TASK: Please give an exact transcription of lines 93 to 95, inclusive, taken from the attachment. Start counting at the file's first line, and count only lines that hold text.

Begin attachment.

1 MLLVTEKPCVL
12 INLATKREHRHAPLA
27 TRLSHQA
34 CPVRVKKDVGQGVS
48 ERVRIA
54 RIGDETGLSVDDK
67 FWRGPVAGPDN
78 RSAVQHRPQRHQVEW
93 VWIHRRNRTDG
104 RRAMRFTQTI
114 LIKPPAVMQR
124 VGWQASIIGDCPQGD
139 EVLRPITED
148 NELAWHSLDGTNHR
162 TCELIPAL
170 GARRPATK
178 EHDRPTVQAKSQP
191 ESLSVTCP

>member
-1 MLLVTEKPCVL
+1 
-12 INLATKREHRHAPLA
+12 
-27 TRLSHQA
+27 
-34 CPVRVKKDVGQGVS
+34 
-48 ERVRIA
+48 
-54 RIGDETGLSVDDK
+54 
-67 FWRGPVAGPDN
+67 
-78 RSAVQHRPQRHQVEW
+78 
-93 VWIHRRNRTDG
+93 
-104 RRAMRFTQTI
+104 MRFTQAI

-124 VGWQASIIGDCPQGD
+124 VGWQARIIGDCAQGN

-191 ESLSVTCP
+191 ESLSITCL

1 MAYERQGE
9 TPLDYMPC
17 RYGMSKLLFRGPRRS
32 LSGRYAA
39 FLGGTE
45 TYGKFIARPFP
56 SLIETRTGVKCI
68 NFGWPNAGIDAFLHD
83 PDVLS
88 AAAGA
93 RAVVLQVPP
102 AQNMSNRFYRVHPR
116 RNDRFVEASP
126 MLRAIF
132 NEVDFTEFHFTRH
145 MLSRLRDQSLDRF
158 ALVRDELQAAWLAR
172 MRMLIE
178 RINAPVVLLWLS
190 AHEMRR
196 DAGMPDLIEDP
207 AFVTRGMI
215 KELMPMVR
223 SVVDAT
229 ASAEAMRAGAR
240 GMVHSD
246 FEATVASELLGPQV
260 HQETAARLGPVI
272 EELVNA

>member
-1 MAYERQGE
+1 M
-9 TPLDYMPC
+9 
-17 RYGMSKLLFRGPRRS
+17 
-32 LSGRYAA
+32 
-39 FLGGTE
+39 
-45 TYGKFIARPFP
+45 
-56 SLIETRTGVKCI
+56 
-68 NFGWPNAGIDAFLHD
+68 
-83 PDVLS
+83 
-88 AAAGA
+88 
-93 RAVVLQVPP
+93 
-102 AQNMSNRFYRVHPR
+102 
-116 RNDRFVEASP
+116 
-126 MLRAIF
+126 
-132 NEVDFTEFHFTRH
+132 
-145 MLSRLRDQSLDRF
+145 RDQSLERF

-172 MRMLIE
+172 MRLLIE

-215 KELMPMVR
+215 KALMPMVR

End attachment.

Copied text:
+88 
-93 RAVVLQVPP
+93 